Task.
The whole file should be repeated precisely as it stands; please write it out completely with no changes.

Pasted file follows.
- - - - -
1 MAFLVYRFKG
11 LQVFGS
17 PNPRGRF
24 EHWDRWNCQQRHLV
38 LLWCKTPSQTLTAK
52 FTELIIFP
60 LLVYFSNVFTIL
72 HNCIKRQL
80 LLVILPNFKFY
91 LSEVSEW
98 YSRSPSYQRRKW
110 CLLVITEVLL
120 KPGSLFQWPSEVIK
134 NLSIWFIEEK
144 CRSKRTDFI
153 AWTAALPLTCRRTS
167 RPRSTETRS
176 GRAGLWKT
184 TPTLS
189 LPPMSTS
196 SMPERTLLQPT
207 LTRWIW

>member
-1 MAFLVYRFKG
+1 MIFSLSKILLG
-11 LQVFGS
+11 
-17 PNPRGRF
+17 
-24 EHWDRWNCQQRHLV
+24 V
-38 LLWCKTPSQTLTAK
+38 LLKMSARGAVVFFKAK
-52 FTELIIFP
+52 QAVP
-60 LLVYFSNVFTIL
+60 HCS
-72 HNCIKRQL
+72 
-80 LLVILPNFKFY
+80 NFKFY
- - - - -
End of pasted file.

1 MAFLVYRFKG
11 LQVFGS
17 PNPRGRF
24 EHWDRWNCQQRHLV
38 LLWCKTPSQTLTAK
52 FTELIIFP
60 LLVYFSNVFTIL
72 HNCIKRQL
80 LLVILPNFKFY
91 LSEVSEW
98 YSRSPSYQRRKW
110 CLLVITEVLL
120 KPGSLFQWPSEVIK
134 NLSIWFIEEK
144 CRSKRTDFI
153 AWTAALPLTCRRTS
167 RPRSTETRS
176 GRAGLWKT
184 TPTLS
189 LPPMSTS
196 SMPERTLLQPT
207 LTRWIW

>member
-1 MAFLVYRFKG
+1 MIFSLSKILLG
-11 LQVFGS
+11 
-17 PNPRGRF
+17 
-24 EHWDRWNCQQRHLV
+24 V
-38 LLWCKTPSQTLTAK
+38 LLKMSARGAVVFFKAK
-52 FTELIIFP
+52 QAVP
-60 LLVYFSNVFTIL
+60 HCS
-72 HNCIKRQL
+72 
-80 LLVILPNFKFY
+80 NFKFY